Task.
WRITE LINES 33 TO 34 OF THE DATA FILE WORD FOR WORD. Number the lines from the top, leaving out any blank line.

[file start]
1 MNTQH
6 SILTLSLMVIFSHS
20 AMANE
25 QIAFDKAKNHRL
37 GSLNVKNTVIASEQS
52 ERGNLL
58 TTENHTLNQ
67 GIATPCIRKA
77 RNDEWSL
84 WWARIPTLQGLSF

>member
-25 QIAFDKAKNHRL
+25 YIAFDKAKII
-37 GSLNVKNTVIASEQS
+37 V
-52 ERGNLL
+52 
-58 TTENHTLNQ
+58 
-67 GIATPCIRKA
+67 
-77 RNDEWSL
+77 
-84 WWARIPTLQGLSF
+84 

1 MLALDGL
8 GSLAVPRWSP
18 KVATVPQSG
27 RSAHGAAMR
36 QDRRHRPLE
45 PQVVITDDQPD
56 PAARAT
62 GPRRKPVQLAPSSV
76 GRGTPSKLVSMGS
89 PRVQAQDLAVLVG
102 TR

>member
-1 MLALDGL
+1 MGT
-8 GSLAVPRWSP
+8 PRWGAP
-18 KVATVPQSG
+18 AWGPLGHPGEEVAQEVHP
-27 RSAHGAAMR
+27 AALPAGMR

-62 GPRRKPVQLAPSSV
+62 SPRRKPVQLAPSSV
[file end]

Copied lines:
62 GPRRKPVQLAPSSV
76 GRGTPSKLVSMGS